Aggrieved by the Impugned Communication, the Petitioner filed a writ petition before the Hon’ble Bombay High Court.

Issue:

Whether Form GSTR-1 can be rectified post due-date of furnishing details of outward supplies under Section 37(1) of the CGST Act?

Held:

The Hon’ble Bombay High Court in the case of Writ Petition No. 15368 of 2023 held as under:

  • Observed that, the provisions of Sections 37,38, and 39 of the CGST Act, would be applicable with respect to filing of GST Returns. Section 37 provides for furnishing details of outward supplies, Section 38 provides for furnishing details of outward supplies. Section 38 provides for furnishing details of inward supplies. Section 39 provides for furnishing of returns.
  • Further Observed that, Section 37(3) of the CGST Act, provides that any registered person, who has furnished returns under sub-section (1), shall upon discovery of any error or omission, rectify such error or omission and pay tax and interest, if any, in case, there is short payment of tax on account of such error or omission. In return to be furnished for such tax period. The Proviso to Section 37(3) CGST Act stipulates that no rectification of error or omission pertaining to details furnished under Section 37(1) of the CGST Act shall be allowed after furnishing of return under Section 39 for the month of September [as of now 30th day of November] following the end of the financial year to which such details pertain, or furnishing of the relevant annual return, whichever is earlier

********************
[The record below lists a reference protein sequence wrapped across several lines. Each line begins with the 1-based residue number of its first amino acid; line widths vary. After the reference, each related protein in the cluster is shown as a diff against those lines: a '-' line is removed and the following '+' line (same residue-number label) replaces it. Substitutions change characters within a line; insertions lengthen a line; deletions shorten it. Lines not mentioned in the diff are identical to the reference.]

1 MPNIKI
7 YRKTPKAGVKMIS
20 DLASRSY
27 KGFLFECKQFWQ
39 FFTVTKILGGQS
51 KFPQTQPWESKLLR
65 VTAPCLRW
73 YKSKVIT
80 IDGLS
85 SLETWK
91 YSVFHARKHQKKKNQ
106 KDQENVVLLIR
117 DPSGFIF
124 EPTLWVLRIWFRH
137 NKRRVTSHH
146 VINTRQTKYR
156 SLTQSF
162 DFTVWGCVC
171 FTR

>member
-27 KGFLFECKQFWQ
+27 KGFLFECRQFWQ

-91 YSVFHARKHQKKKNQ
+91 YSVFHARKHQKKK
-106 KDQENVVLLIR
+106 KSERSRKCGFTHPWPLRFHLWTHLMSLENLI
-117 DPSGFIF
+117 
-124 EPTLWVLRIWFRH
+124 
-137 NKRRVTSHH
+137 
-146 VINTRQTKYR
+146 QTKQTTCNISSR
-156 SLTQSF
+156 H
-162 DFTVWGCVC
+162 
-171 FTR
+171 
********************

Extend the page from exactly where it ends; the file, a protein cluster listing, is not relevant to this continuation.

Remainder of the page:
• Noted that, Section 37(3) of the CGST Act, cannot be interpreted in a manner that would prevent the Assessee from placing the correct position and accurate details with respect to all the details in GST Returns being filed by the Assessee and leaving no scope for any bonafide and inadvertent rectification/correction. Any technicality preventing the rectification, could not defeat the provision of sub-section (3) of Section 37 of the CGST Act read with sub-section (9) of Section 39 of the CGST Act.
  • Opined that, the Respondent Officer should have granted the Petitioner an opportunity to rectify/amend Form GSTR-1 for the Impugned Period, either through online or manual means.
  • Held that, the writ petition is allowed.
  • Directed that, the Petitioner be permitted to amend/rectify Form GSTR-1 for the Impugned Period, either through online or manual means.

Conclusion: The judgment in Star Engineers (I) Pvt. Ltd. v. UOI & Ors. marks a progressive stance by the Bombay High Court in recognizing the practical challenges faced by taxpayers. It reinforces the principle that while adherence to statutory timelines is crucial, mechanisms should exist to rectify inadvertent errors, promoting fair and accurate GST compliance. This ruling is poised to have implications on future cases and contributes to the evolving jurisprudence surrounding GST matters.

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(Author can be reached at info@a2ztaxcorp.com)